CIGARETTES, BEATING THE WILLIAMS SISTERS, AND LIFE ACCORDING TO KARSTEN BRAASCH
Karsten Braasch will forever be remembered as the man with the uncoachable serve, who smoked like a chimney, scared Pete Sampras at Wimbledon, and beat both the Williams sisters in the same afternoon. Braasch is a polite, intelligent man, but even at 33, his tennis days are far from over, as he proved last week at the Mallorca Open in doubles with partner Jens Knippschild. So what is it that keeps the German going? "I’m still having fun," he explains. But how on earth did he learn that remarkable serve, which sees him run, jump and launch his body at the ball in the most bizarre fashion? "I think everyone learns his own style," says Braasch. "Agassi, Sampras - nobody taught them to play the way they do. With me it was just a normal development, and as long as it is working, it doesn’t matter."
Sampras found out just how well it worked at Wimbledon in 1995. Returning as the defending champion for the second time, the American walked onto Centre Court for their first round encounter probably expecting to steamroller Braasch in about an hour.But the German played by his own rules, and with a mixture of delicate chips and thunderous drives he won the second set to level matters at one apiece, and looked capable of pulling off one of the biggest shocks in Wimbledon history. Digging deep, Sampras prevailed, but he paid tribute to his opponent. "He’s a pain to play," said Sampras. The Williams sisters, Venus and Serena wouldn’t argue with that assessment. Their request for a male opponent at the 1998 Australian Open was met by the German, who had been on the golf course all morning.
This is how Braasch remembers the day: "They came into the ATP Office and said that they would like to play one of the men," said Braasch. "I just happened to be in the room and they were saying that they thought they could beat someone who was ranked 200 in the world. At the time I was No. 203 and I said: "If you think you can beat me, we can go out there right now." With Serena, the score was 6-1 and then Venus came and asked to play, and I said, ‘if you want to play, we can play’. That was 6-2." "When they first came in they were looking at the media guide because they had seen someone practicing who they thought they could beat, and they wanted to know who it was. It was Francisco Clavet. When they said that, there were 10 guys on the floor."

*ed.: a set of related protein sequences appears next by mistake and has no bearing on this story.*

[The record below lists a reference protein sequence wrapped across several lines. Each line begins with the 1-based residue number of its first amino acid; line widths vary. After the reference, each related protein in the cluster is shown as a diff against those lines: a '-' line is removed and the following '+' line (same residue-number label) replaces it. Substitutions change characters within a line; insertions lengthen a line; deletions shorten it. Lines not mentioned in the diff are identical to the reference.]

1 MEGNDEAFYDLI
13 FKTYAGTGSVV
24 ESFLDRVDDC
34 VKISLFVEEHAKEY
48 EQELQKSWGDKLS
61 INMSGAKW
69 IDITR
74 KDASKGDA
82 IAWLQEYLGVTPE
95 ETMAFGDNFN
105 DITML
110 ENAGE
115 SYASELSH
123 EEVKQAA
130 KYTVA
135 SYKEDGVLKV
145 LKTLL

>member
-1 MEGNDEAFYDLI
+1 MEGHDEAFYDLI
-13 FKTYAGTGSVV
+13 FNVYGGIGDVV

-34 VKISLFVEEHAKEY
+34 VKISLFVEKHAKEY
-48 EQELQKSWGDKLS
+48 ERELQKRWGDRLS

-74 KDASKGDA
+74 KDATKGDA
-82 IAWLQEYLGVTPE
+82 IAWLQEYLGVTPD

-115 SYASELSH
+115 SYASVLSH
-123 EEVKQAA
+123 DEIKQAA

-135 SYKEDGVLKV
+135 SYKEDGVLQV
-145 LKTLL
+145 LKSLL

"Afterwards, Venus spoke to the press and said that maybe she could actually beat someone who was 350 in the world. But the thing is that I was due to lose all my points from the 1997 Australian Open the next week so I told the press "OK, we can do it again next week when I am 350 if you like!" But three years on he has no plans for a rematch. "I don’t think it’s necessary," he says. "I don’t think after that match that you heard anything about men and women’s tennis from the Williams sisters. Sometimes when I walk past them at a Grand Slam, they don’t say anything, maybe they don’t see me, but maybe they are a little bit embarrassed," he said. Braasch is known for having a rather unusual fitness regime to go with his unorthodox style of play. Generally smoking 15 cigarettes each day, and fond of having a beer or two (he admits to having drunk a couple of ‘shandies’ the morning of the match with the Williams sisters) Braasch showed that he could still compete with the best. In a career spanning 14 years, he racked up wins over Stefan Edberg and Ivan Lendl among others, and his proudest moment was playing in the Davis Cup for Germany. At 33, he won’t be around forever, but retirement isn’t on the cards yet. "As long as I can still compete, and as long as people still want to watch me and don’t say ‘what’s this old guy doing out there?’ I will play," he said.